Past Returns to Haunt German Finance Minister

By Patrick Goodenough | July 7, 2008 | 8:09 PM EDT

London ( - Germany's foreign minister, Joschka Fischer, faces a grilling Wednesday from opposition lawmakers, some of whom have called for his resignation over his militant past.

Many Germans have been stunned by film footage of Fischer, wearing a crash-helmet and gloves and raising a fist above a policeman lying on the ground during a radical leftist protest in Frankfurt in 1973.

Fischer admitted to Stern magazine that he had in the past been "partly subject to the fascination of revolutionary violence."

The foreign minister, a member of the Green Party in the ruling coalition, gave evidence Tuesday in a trial of Hans-Joachim Klein, a former left-wing terrorist who participated with "Carlos the Jackal" Sanchez in the 1975 hostage-taking of OPEC ministers in Vienna.

Klein, a fellow anarchist "street-fighter" with Fischer, is accused of subsequently taking the path to outright terrorism. He faces charges of three murders that occurred during the Vienna raid.

Although Klein is on trial, it is Fischer's background that has fascinated Germany and upset many, particularly those who see him as trying to justify his youthful militancy.

He described to the court how he and his first wife were beaten by policy during a 1968 protest. "As I was lying on the ground something altered in my head. I asked myself: 'Why must you always let yourself be hit?' We reached a point where we said we must defend ourselves."

Fischer made it clear he never supported terrorism. "There was a massive dispute about the armed struggle, seizing weapons, killing. It had nothing to do with freedom, it would produce disaster and it did produce disaster."

While Judge Heinrich Gehrke had to interrupt prosecutors on several occasions to remind them that Klein, not Fischer, was on trial, the foreign minister is unlikely to get an easy ride in parliament Wednesday.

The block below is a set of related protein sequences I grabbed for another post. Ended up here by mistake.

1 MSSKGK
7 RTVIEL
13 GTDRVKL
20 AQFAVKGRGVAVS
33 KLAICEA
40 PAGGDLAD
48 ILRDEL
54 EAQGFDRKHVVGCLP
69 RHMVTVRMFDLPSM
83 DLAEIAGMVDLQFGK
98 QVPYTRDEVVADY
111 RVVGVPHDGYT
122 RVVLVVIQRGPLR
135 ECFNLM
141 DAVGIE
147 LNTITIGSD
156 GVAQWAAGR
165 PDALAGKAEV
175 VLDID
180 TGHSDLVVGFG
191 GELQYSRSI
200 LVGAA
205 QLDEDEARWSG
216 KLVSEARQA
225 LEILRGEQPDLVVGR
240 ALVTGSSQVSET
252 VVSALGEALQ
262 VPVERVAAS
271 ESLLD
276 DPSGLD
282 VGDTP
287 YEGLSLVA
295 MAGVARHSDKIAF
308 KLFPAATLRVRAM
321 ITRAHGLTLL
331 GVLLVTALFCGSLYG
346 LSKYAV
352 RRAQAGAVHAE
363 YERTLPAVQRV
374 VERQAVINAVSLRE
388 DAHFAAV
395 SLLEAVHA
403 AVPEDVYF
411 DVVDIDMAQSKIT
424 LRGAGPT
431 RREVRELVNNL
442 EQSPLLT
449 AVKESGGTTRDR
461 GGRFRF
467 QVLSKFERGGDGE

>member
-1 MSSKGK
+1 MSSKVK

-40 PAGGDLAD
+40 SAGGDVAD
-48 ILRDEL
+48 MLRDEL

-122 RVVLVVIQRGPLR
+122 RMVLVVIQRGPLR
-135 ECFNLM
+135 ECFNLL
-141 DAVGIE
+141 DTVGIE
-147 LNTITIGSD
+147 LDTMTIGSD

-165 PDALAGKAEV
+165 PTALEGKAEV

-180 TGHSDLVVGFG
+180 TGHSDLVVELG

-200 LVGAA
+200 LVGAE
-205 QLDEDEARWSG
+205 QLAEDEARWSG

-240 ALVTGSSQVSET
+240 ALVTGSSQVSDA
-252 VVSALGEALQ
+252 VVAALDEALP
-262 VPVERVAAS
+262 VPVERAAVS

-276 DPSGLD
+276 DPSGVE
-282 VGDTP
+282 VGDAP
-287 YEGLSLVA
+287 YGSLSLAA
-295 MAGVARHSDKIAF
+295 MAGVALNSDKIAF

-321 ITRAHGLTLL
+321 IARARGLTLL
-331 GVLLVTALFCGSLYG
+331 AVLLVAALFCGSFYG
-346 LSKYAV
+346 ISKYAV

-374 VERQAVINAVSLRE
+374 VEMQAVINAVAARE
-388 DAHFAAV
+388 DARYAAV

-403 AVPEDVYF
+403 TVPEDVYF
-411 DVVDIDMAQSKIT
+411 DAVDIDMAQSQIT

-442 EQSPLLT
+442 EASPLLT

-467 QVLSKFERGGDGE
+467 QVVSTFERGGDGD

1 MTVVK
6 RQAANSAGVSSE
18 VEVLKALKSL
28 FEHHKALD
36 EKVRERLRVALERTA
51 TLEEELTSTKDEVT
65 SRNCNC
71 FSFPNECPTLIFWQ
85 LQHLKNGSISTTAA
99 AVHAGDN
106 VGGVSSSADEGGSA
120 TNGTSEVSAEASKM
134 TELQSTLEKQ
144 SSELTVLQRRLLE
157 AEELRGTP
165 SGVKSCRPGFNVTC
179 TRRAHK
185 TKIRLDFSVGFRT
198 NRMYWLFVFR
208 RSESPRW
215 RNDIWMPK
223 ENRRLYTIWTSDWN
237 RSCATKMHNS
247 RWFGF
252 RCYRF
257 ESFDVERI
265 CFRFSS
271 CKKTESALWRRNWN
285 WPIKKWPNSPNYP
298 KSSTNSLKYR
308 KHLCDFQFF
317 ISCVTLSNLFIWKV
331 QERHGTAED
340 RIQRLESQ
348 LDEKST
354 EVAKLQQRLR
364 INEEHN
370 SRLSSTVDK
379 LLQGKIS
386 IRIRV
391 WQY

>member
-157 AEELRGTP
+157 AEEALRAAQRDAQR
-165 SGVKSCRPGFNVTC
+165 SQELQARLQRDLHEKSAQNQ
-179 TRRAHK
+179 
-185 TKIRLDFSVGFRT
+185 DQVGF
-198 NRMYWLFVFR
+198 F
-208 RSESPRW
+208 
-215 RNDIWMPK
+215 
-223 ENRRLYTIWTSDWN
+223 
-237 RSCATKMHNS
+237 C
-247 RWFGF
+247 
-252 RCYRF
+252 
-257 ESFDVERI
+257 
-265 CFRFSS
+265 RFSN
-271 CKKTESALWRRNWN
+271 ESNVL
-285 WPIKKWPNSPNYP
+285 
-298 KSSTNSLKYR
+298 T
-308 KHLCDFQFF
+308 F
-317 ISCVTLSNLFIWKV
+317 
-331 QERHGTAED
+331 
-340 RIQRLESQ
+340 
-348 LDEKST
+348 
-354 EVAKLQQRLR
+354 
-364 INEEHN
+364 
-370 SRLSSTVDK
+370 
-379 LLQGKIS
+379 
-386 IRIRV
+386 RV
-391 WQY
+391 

"Fischer's integrity is more than just slightly damaged because of his past," Andreas Schmidt, a senior conservative, was quoted as telling the Rheinische Post newspaper.

Frankfurter Rundschau quoted Guenther Beckstein, interior minister of the German federal state of Bavaria, as saying it was "intolerable that Germany has a former perpetrator of violence as foreign minister, a man who kicked out at a policeman who was lying defenseless on the ground."

Beckstein said Germany's image had suffered, and called on Fischer to quit.

Laurenz Meyer, general-secretary of the opposition conservative Christian Democratic Union (CDU) said he was "horrified" by the images of Fischer attacking a policeman.

He said the past of leading Green Party politicians should be "reappraised."

It was "odd" for someone to dismiss left-wing violence as a juvenile misdemeanor while at the same time calling for firm action against right-wing violence, Meyer said.

Another leading opposition lawmaker, Peter Ramsauer, accused Fischer of "depravity" while a trade union representing police officers said the foreign minister should apologize for his violent behavior against policemen, and noted Fischer had not voiced "distinct ... regret" for his past actions.

Fischer has reacted calmly to calls for his resignation. Surveys suggest that a large majority of German voters think he should stay in office.

The 52-year-old foreign minister is also vice-chancellor in Chancellor Gerhard Schroeder's coalition government.

The spectacular attack on the OPEC summit in December 1975 saw five terrorists led by Carlos seize 11 oil ministers and some 60 other hostages, after killing two security guards and a summit delegate.

The terrorists received a large, undisclosed sum in ransom from Iran and Saudi Arabia. They were allowed to leave Austria, and flew to Algeria where they freed their hostages.

Klein two years later publicly rejected terrorism. He was arrested in France in 1998 and returned to Germany to face trial.

Patrick Goodenough
Patrick Goodenough
Spencer Journalism Fellow